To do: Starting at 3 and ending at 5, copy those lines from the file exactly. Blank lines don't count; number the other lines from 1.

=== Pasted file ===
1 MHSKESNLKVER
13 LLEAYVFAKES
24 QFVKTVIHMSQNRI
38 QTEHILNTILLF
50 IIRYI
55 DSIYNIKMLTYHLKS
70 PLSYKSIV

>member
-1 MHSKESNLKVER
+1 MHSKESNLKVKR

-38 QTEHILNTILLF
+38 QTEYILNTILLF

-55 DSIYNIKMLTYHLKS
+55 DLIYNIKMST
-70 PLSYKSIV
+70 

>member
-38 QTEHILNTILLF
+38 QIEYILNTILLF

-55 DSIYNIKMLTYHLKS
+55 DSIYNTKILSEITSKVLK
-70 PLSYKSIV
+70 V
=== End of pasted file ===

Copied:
24 QFVKTVIHMSQNRI
38 QTEHILNTILLF
50 IIRYI